28. Developer: 0.04% (vol/vol) formalin and 2.5%(wt/vol) sodium carbonate in water.
  29. Stop buffer: 1% (vol/vol) acetic acid.
  30. TBST: 150 mmol/LNaCl, 10 mmol/LTris-HCl, 0.05% Tween-20, pH 7.4
  31. Other reagents and solvents were purchased from commercial sources and were of the highest grade.

Equipment

  1. Mili-Q50 SP Reagent Water System (Mili-pore Corporation, USA)
  2. 5415D centrifugation (Epphendorf, Germany)
  3. HPS-280 biochemical incubator (China)
  4. Stealth micro spotting pins (SMP-10B) (TeleChem)
  5. Capital smart microarrayer (CapitalBio, Beijing)
  6. Genepix 4000B confocal scanner (Axon Instruments)
  7. Genepix 3.0 software (Axon Instruments, Inc. USA)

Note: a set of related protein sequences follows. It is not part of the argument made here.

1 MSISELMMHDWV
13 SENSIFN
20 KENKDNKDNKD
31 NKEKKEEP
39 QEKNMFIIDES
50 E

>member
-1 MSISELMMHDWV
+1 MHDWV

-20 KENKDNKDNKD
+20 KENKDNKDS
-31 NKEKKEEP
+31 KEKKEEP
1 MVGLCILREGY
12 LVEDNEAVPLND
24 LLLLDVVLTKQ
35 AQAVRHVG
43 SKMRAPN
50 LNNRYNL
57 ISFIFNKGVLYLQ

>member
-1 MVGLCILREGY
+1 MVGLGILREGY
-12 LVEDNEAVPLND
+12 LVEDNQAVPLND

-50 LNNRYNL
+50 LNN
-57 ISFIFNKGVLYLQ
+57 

8. Wet transfer unit (Hoefer Scientific)
  9. Phosphorimager (Storm 840, Molecular Dynamics)

Procedure

Epoxysilane-coated slides (GPTS slides)

  • 1| Untreated slides (20) were washed twice with 100% ethanol for 10 min each and dried by centrifuge at 1000 rpm for 1 min.
  • 2| Etched by immersion in 10% NaOH overnight.
  • 3| Followed by sonification for 15 min (in the same 10% NaOH).
  • 4| Rinsed four times with water for 2 min, washed twice in ethanol for 2 min and dried by centrifuge at 1000 rpm for 1 min.
  • 5| 20 slides were incubated in a solution (200 mL) of 10 mL GPTS, 286 μL 100% acetic acid,189 mL 100% ethanol for 3 h, gently shaked.
  • 6| Followed by sonification for 15 min (in the same solution).
  • 7| Washed three times in ethanol for 10 min each and dried by centrifuge at 1000 rpm for 10 min immediately.
  • 8| Finally baked at 37°C for 3 h and kept at 4°C in a desiccator to be ready for following modified surfaces.
    • PAUSE POINT Keep the slides with GPTS at 25°C in the dark.
    • CRITICAL STEP The efficiency of the method relies on the formation of the chemical bond under slightly acidic condition.